Recent Progress of the Norwegian Agricultural and Forestry Credit Society: Significance for American Farm Forestry
Abstract:In Norway the farm woodlot forms part of the total farm credit base, whereas in this country the loan value possibilities of farm woodland have been ignored. Census data showing the large values in forest products removed each year from American farm woodlots indicate that the wooded portion of a farm has considerable loan value. The snccess of the Norwegian credit society here described snggests to our forest extension specialists and others that an early start be made in the determination of how credit facilities may be extended in this country. The assurance that loans may be obtained on woodlots if properly managed should encourage an owner to view the practice of forestry in a more favorable light.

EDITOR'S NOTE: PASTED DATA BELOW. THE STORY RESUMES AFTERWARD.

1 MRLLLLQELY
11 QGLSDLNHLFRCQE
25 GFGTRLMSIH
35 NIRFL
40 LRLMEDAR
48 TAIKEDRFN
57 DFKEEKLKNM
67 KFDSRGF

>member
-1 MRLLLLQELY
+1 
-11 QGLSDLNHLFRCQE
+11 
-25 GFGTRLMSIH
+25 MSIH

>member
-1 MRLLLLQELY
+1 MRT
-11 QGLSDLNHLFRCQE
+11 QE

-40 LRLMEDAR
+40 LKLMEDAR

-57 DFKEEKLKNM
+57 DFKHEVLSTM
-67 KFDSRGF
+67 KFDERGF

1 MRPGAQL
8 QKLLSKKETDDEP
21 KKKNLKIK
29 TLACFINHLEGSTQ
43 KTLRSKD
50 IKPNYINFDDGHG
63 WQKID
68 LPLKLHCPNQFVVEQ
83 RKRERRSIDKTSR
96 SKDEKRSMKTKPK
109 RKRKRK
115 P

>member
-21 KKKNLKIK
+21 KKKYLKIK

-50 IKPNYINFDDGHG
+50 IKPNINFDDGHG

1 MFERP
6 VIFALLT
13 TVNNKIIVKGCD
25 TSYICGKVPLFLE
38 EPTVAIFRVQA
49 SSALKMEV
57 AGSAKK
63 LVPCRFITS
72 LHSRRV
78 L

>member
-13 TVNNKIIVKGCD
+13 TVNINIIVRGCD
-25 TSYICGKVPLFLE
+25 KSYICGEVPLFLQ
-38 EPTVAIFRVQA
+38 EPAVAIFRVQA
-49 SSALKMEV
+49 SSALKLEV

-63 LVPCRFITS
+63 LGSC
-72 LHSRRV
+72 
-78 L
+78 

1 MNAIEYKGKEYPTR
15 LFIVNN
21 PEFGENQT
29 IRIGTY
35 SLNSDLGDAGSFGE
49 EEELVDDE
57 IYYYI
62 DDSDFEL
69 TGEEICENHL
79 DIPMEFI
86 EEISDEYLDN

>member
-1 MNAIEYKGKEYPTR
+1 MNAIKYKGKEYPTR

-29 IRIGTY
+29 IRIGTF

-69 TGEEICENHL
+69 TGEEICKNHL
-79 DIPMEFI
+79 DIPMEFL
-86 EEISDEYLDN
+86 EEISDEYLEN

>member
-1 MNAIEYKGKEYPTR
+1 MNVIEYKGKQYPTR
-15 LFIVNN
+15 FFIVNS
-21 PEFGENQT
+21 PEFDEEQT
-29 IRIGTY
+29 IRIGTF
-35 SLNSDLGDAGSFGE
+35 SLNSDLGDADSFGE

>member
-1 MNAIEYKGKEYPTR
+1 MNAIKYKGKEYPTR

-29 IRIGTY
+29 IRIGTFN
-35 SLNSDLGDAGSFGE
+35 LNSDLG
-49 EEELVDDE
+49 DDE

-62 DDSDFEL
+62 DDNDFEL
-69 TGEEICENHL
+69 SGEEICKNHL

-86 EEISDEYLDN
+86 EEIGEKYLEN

Document Type: Journal Article
Affiliations: Fellow, Charles Lathrop Pack Forest Education Board, Madison, Wis.
Publication date: November 1, 1932
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- The Journal of Forestry is the most widely circulated scholarly forestry journal in the world. In print since 1902, the Journal has received several national awards for excellence. The mission of the Journal of Forestry is to advance the profession of forestry by keeping forest management professionals informed about significant developments and ideas in the many facets of forestry: economics, education and communication, entomology and pathology, fire, forest ecology, geospatial technologies, history, international forestry, measurements, policy, recreation, silviculture, social sciences, soils and hydrology, urban and community forestry, utilization and engineering, and wildlife management. The Journal is published bimonthly: January, March, May, July, September, and November.
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